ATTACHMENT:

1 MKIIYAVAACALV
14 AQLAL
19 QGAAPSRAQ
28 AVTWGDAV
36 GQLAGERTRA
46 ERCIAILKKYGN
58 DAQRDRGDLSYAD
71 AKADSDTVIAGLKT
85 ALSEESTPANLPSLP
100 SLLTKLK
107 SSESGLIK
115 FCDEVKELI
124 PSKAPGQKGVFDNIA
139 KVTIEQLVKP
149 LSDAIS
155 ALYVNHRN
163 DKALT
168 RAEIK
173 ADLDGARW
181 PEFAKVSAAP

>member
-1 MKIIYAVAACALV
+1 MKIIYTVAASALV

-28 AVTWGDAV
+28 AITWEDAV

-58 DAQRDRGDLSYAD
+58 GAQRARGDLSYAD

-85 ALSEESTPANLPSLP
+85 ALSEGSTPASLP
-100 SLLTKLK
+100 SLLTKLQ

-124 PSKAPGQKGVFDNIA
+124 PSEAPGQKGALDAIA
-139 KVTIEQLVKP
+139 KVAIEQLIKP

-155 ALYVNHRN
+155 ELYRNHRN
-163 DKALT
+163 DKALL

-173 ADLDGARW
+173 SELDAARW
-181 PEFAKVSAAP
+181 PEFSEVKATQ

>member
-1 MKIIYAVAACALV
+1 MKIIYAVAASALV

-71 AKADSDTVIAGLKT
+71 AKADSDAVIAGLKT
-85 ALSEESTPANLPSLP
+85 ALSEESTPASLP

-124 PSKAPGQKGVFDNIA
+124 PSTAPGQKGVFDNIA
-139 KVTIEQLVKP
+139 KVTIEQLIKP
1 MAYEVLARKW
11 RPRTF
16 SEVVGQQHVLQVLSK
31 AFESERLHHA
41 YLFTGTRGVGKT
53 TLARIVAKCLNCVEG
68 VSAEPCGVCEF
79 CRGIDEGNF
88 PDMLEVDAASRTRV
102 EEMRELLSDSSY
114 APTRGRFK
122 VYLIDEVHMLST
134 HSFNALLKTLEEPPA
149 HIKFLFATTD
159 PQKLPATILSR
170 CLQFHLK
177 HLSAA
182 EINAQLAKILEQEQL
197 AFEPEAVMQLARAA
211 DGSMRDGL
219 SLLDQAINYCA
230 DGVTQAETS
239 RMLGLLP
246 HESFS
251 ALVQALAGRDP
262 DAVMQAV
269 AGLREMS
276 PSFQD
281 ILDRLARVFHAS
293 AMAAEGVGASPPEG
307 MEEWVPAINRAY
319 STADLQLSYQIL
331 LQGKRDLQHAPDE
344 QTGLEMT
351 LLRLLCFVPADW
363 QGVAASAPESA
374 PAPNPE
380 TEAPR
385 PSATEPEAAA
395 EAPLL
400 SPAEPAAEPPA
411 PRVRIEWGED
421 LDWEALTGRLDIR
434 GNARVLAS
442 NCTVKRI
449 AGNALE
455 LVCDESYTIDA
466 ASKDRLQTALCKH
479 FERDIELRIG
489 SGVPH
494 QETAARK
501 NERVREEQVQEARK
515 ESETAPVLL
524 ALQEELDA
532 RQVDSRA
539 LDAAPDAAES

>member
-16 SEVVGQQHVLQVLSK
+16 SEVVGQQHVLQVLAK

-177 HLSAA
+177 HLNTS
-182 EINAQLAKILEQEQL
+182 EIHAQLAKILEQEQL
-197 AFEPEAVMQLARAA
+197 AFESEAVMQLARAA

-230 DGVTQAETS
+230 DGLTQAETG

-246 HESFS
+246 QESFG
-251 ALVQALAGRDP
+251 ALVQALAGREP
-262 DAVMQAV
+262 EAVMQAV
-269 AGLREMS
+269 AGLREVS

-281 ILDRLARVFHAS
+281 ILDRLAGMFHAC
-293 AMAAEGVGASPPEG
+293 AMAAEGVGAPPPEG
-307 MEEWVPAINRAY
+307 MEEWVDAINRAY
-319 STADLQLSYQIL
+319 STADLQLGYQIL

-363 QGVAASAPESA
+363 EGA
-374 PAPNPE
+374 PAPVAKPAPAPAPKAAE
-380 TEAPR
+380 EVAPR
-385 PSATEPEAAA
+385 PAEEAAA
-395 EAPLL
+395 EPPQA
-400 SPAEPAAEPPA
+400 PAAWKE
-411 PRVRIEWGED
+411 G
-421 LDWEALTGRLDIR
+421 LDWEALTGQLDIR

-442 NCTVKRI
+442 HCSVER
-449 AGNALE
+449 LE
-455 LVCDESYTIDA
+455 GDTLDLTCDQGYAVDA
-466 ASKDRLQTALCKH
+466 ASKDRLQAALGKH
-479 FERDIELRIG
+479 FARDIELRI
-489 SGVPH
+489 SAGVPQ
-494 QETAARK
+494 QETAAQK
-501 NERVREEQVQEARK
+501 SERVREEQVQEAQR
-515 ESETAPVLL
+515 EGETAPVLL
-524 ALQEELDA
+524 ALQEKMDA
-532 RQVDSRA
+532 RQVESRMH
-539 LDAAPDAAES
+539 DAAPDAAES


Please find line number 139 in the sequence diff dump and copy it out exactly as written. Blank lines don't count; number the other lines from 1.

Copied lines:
+363 EGA